My own involvement with the festival doesn’t start until tomorrow. Today’s a work day, after all. Employers don’t give days off for self-promotion (or even for writing books) so festivals are extra-curricular activities. I’ll be on a panel discussion tomorrow at the Sigal Museum and on Sunday afternoon I’ll be doing a presentation on my book, same venue. Maybe I’ve got this backwards (nobody tells you these things), but I’m not doing this primarily to sell books. I’m doing it to promote dialogue. During my less-than-stellar book signing last week at the Morvarian Book Shop I had only one brief conversation of substance. It was with a scientist who pointed out that science and religion had nothing to do with one another. I guess my hopes for the events of the next two days are that folks might want to discuss the ideas in the book. Or at least think about them.
Sunday morning I’ll be giving a church presentation on the book as well. Being in the publishing biz I’ve learned the importance of authors getting out there to talk about their books. Hands up, who’s read a McFarland catalogue lately? Case in point. The only problem with all of this is that I still have to get my weekend errands done. My daily schedule doesn’t allow for trips to the grocery store or even putting gas in the car. And no matter how much time I put into work, there’s always more to do. Festivals, of course, are intended to be time set apart from regular pursuits. So I’m going to put on respectable clothes and I’m going to speak about what’s on my mind this time of year. If the Lehigh Valley’s in your orbit, I’d be glad to see you there.
I’m a small-town boy.Having the opportunity to hold a book signing, even if nobody requested said signing at the event, in the oldest continuously operated bookstore in the country was an honor.This is a prelude to the Easton Book Festival next weekend, in which I have two roles—part of a panel discussion and an individual presentation on Holy Horror.Putting yourself out there when you’re a writer is important, even if nobody pays attention.I thought quite a lot about it; horror movies are almost always successful, but do people like reading about them?Well, some of us do, obviously, but the average viewer, probably not so much.And then there’s the somewhat embarrassing juxtaposition of the Bible.People know what it is, but don’t want to talk about it.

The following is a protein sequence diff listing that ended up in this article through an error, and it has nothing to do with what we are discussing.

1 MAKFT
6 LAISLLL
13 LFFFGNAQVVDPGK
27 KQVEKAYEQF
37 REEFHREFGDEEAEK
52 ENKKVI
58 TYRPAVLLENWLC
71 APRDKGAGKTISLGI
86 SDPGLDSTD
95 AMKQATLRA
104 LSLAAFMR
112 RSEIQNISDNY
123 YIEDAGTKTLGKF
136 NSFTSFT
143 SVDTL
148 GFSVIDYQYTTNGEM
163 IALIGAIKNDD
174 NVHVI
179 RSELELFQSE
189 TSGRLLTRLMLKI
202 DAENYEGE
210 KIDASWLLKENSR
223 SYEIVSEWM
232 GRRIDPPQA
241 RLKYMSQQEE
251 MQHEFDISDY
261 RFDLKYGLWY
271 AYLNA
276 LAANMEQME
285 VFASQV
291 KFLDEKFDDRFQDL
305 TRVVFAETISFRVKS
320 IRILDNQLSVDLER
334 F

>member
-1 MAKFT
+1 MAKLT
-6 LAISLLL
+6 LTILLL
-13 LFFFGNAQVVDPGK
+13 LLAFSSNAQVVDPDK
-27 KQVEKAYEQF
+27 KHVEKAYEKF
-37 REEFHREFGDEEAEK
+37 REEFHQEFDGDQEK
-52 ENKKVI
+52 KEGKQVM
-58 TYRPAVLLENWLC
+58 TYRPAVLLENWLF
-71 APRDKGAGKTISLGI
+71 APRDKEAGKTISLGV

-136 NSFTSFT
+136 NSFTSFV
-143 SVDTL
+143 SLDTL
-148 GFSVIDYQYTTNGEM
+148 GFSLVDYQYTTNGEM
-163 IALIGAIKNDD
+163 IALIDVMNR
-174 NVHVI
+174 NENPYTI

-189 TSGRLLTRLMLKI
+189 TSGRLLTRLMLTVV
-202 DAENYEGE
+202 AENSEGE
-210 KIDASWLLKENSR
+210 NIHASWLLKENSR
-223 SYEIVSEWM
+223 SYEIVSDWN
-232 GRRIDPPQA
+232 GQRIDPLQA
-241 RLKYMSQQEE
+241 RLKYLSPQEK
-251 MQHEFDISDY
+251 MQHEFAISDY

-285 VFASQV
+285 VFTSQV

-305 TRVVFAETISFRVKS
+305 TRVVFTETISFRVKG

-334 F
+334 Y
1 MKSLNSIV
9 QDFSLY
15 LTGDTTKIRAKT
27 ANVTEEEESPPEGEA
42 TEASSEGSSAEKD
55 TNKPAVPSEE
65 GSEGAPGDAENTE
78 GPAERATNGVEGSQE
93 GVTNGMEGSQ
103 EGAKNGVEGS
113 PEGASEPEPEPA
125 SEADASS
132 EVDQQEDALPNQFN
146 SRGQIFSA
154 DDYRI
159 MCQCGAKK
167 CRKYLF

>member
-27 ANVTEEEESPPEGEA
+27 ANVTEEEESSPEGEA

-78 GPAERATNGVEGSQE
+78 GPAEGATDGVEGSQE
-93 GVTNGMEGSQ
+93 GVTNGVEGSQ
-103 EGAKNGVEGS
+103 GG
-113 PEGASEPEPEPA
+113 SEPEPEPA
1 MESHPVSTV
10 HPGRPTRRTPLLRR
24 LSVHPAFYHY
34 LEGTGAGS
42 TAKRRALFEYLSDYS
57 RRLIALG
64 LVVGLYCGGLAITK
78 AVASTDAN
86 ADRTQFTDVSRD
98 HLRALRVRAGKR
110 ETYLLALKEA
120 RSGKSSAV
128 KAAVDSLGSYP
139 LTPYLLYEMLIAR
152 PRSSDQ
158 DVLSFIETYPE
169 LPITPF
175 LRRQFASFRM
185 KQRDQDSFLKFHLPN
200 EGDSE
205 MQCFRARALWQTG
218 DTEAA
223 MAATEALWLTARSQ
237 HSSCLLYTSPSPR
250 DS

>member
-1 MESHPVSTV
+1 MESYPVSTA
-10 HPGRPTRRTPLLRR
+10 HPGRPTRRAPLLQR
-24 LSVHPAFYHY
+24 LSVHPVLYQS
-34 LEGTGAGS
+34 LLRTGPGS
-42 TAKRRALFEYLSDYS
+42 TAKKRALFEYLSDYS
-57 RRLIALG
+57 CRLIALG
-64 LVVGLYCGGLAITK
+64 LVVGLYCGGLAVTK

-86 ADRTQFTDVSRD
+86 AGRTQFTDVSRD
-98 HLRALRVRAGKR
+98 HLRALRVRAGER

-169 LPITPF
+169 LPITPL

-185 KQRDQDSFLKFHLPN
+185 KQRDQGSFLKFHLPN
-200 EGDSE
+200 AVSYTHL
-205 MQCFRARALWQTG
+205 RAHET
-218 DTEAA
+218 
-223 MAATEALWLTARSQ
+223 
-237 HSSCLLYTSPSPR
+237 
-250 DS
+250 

Two people stopped to chat at the signing desk.One was an adjunct geology professor.We discussed science and religion, which is something on which I used to teach classes.He thought the book idea was interesting, but not enough to read it.The Moravian Book Shop scheduled this on the evening of their sold out ghost tours.Quite a few people came in for a Saturday night, mostly for the haunted Bethlehem walks.The second conversation was with a ghost tourist who thought the book idea was unusual.It is.I admit it.As I say in the book itself, “If you see something, say something.”So it was with me, with Bibles in movies.The bookstore did a nice display, but then, I have an awareness of the smallness of my impact.No surprises here.
The thing that really struck me was just how many people avoid looking at you when you’re behind a table with your books.I know I’ve done the same thing.I’ve gone into bookstores when an event was going on, not knowing about it and having no interest whatsoever in the book being presented.That’s the way these things go.I wasn’t doing this to make sales.McFarland isn’t the kind of publisher you use to make money.For me it was all about the experience.It was like seeing my name outside a church in Manhattan.It doesn’t do anything for you materially, but at least you can say you had it happened to you once.The signing was advertised in the local paper, and on its website.Maybe someone out there took a glimpse and saw something that sparked their curiosity.It doesn’t matter if they buy the book.As a teacher at heart, it is simply the interest that I’m hoping to raise.
Now that it’s October, it’s officially okay to be scared.Determined to fight my fright of hubris, I make brave to mention that I have two appearances scheduled for the first ever Easton Book Festival, coming up from the 25th to the 27th.The Festival has turned into quite an event, with some 200 writers taking part.I got involved by being in the right place at the right time, for a change.Authors are being brought in from as far as New York City, Vermont, and Massachusetts. I know from experience that even Manhattan is a trek.I contacted the organizers back in the summer since I have an autumn book that came out in late December last year.For the festival I’ll be involved in a panel discussion “Poets as Prophets—Merging Art and Religion” on Saturday, and a presentation on Holy Horror on Sunday.
Like many people who write, I’m shy and not naturally good at promoting myself.The other day while out for a walk my wife and I were run by by a group of shirtless high school guys, presumably on the track team.It felt like the gallimimus scene from Jurassic Park—we’re smaller folks, and these confident, athletic sorts were not.It felt like an object lesson to me.Some of us are born with genetic dispositions to grow large and to feel confident.Others not so much.When we watched the caber toss at Celtic Fest last weekend, the contestants were all well over six feet tall, which I suppose makes sense if a caber is in the cards for you.As they showboated for the crowd, I knew a small display with my book was just up the hill in the Moravian Book Shop. Like me, in the shadows of the shelf above.